We might just call it a walk in the woods.
But to the Japanese it is known as shirin-yoku, or ‘forest bathing’.
In Japan a gentle walk in a forest has become a recognised form of relaxation and/or stress management activity in Japan and is regarded as having similar health benefits to natural aromatherapy.
The trip is designed for relaxation and recreation while breathing in volatile substances, called phytoncides (essential oils released by trees) which are antimicrobial volatile organic compounds derived from trees, such as a-pinene and limonene.
It’s not as crazy as it might sound to some and as recent studies have shown its not just the aromatherapy element of the forest landscape that is beneficial.
An urban problem
A recent journal our connection with the natural world back into focus.
It argues that people living in urban centres who have less access to green spaces may be more apt to suffer from asthma, allergies and other chronic inflammatory disorders, conditions caused by immune system dysfunction. The problem may even be greater among people of lower socioeconomic status and be due in part to their reduced exposure to the microbes that thrive in rural environments.
When our immune systems are working properly, they trigger inflammation to fight off dangerous infections, but the inflammation disappears when the infection is gone. However, a breakdown in immune system function can cause a low level of inflammation to persist indefinitely. Such chronic inflammation can cause a host of health disorders.
“Chronic inflammation can lead to all kinds of problems from irritable bowel syndrome to asthma to allergies and even depression,” says Christopher Lowry, an associate professor in the University of Colorado Boulder’s Department of Integrative Physiology and a co-author of the paper.
“The rise of chronic inflammation and these associated disorders, especially among people living in the cities of developed countries, is troubling.”
Lowry’s co-authors are Graham Rook of UCL (University College London) and Charles Raison of the University of Arizona. Rook, in particular, has been at the centre of what is known as the ‘hygiene hypothesis’ debate for many years.
The hygiene hypothesis suggests that exposure to everyday diseases like colds and childhood illnesses in early childhood, is necessary to help train the immune system so that it doesn’t overreact to these things. Our germophobic society, it proposes, is at the root of the rise asthma and hay fever.
It’s an intriguing notion, but one that doesn’t always hold up when applied to low-income urbanites, who suffer disproportionately from both infections caused by germs and disorders linked to chronic inflammation.
In 2003 Rook proposed an alternative, the “Old Friends Hypothesis”, which offered a more refined view and argued that that the vital microbial exposures we need aren’t necessarily not colds, influenza, and other common childhood infections which have evolved relatively recently over the last 10,000 years.
Instead they are the microbes that were present during mammalian and human evolution; ‘old friends’ that we have become so dependent on that our immune systems neither develop properly nor function properly without them.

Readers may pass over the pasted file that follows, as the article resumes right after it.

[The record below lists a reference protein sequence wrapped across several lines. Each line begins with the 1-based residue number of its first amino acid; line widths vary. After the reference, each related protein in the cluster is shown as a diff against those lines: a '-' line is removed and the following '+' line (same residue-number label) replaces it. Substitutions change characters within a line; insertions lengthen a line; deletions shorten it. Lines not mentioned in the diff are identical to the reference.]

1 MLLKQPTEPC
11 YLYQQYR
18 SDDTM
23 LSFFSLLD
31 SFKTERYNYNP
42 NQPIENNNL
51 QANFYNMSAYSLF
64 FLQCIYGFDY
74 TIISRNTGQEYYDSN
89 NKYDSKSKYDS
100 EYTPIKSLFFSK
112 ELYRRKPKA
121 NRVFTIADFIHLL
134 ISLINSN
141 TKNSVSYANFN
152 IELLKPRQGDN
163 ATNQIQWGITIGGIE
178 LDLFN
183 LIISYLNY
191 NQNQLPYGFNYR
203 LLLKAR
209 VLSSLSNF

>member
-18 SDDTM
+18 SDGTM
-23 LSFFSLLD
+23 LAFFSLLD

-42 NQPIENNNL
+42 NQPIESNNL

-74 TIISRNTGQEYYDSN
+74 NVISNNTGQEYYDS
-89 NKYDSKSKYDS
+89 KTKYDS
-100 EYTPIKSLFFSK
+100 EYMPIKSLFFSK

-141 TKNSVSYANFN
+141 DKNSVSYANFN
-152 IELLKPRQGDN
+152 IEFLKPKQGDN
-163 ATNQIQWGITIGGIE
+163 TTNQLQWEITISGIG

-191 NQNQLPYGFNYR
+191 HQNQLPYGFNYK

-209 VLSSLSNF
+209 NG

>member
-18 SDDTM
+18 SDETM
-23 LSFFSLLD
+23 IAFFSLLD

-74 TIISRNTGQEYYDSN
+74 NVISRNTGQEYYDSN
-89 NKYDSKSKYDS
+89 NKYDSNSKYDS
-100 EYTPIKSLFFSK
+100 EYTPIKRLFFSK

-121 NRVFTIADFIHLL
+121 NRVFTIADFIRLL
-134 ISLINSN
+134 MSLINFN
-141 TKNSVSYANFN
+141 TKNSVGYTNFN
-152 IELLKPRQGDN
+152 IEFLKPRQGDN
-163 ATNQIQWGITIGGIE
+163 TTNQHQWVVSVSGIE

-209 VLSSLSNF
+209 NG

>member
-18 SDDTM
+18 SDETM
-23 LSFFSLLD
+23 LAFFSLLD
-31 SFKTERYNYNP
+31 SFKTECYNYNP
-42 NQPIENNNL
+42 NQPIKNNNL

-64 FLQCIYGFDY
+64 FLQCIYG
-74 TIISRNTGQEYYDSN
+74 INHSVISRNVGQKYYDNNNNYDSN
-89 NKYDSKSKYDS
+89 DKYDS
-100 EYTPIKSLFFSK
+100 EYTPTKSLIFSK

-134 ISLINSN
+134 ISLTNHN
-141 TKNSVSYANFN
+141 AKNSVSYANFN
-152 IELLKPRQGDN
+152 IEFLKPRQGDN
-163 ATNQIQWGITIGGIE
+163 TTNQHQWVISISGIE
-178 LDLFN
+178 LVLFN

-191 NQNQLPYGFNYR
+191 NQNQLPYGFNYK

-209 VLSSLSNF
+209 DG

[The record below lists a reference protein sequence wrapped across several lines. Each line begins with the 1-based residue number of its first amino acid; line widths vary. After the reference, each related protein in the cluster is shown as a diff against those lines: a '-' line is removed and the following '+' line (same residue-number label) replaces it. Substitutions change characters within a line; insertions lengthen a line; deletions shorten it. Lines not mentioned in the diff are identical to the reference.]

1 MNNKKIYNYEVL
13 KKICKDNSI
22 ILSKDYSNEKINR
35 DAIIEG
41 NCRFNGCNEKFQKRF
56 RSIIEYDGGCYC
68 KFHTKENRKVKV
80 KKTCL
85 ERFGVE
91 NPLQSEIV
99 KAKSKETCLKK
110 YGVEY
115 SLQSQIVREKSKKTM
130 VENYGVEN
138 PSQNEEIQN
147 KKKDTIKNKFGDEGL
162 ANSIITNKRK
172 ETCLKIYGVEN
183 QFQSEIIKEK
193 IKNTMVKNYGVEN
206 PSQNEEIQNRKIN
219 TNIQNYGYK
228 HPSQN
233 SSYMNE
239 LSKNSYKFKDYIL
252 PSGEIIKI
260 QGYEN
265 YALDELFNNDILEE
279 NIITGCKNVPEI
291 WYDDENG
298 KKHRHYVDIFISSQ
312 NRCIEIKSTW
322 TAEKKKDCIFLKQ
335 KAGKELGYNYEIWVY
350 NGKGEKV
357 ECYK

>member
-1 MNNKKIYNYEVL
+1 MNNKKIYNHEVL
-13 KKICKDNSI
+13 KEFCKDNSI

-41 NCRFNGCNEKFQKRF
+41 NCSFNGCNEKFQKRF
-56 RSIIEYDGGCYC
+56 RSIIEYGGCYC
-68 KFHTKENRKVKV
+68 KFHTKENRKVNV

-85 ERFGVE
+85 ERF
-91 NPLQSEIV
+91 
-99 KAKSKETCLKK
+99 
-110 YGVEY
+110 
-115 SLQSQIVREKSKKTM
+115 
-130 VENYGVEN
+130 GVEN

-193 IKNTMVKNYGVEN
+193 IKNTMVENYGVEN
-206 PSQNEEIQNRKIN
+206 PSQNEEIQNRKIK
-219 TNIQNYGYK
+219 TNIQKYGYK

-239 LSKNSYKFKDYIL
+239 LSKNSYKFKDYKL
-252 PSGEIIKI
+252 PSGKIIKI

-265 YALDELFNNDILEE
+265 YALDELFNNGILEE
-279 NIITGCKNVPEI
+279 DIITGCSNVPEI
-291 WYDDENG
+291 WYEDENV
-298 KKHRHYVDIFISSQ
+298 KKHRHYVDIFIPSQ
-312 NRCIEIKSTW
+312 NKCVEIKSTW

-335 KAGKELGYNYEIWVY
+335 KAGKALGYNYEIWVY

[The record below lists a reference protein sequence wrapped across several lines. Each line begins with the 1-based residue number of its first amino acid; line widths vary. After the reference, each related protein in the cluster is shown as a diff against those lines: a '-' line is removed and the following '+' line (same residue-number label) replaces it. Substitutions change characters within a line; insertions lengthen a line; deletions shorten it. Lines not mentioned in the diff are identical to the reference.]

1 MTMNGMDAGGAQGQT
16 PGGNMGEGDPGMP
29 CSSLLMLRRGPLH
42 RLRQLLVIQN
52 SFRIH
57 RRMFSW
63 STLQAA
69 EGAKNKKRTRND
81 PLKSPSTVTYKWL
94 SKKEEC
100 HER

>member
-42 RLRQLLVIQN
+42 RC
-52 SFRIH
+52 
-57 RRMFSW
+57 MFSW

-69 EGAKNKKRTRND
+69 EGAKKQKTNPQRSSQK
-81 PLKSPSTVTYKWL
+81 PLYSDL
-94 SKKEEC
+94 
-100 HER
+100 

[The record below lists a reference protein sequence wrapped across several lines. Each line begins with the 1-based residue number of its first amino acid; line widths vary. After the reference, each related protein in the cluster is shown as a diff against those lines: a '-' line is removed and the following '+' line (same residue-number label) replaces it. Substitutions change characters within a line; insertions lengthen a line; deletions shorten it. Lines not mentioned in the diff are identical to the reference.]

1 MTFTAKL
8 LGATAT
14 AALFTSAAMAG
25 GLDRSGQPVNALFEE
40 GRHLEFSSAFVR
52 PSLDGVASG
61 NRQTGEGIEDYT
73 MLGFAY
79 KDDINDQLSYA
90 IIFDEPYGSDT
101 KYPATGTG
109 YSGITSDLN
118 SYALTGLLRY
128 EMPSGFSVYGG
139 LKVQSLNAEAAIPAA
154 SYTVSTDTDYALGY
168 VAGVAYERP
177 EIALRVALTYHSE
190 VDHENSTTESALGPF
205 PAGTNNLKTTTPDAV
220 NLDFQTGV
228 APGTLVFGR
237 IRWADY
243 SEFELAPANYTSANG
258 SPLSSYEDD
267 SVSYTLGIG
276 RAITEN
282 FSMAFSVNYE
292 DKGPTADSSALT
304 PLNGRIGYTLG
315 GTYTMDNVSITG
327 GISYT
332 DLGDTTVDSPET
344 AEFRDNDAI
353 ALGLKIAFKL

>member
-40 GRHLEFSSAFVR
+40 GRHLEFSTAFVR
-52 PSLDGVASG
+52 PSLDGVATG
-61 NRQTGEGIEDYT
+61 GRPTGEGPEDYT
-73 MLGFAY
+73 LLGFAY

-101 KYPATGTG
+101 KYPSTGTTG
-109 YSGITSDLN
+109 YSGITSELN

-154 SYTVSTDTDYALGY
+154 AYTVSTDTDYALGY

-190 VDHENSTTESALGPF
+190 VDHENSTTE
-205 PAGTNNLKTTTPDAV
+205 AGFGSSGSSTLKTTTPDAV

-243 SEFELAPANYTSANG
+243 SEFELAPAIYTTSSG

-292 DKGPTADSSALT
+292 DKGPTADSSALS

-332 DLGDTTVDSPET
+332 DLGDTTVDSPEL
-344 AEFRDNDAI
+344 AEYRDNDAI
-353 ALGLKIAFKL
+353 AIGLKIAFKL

Living with microbes
The authors agree that microbes and some types of infections are important because they can keep the immune system from triggering inflammation when it’s not necessary, as happens with asthma attacks and allergic reactions.
But, they say, the infections that were historically important to immune system development have largely been eliminated in developed countries. The modern diseases we pick up from school, work and other crowded areas today do not actually lead to lower instances of inflammatory disorders.
During our evolutionary history, the human immune system was exposed to microbes and infections in three important ways: commensal microbes were passed to infants from their mothers and other family members; people came into contact with nonpathogenic microbes in the environment; and people lived with chronic infections, such as helminths, which are parasitic worms found in the gut and blood.
In order for those “old infections” to be tolerated in the body for long periods of time, they evolved a mechanism to keep the human immune system from triggering inflammation. Similarly, environmental bacteria, which were abundant and harmless, were tolerated by the immune system.
In contrast, relatively modern “crowd infections,” such as measles or chicken pox, cause an inflammatory response. The result is that either the sick person dies or the infection is wiped out by the inflammation and the person becomes immune from having the same infection again in the future.
Clean – or dirty? It depends
In contrast, because the “old infections” are largely absent from the developed world, exposure to environmental microbes – such as those found in rural environments, like farms and green spaces – has likely become even more important.
This would explain why urban residents – especially those who cannot easily afford to leave the city for rural holidays – are more likely to suffer from inflammatory disorders. The problem is made worse because people who live in densely populated areas also are more likely to contract crowd infections, which cause more inflammation.
In other words, city dwellers, might benefit both from being “cleaner” and “dirtier,” depending on the context.
“The idea that we’re too clean – that gives the wrong impression,” said Lowry. “You want people to wash their hands because hygiene is important to avoid infections that are harmful.”
But more opportunities to “play in the dirt,” like visiting green spaces could allow their immune systems to come into contact with more beneficial microbes.
“You don’t want the crowd infections,” said Lowry. “But you do want to find ways to increase your exposure to ‘old friends.'”
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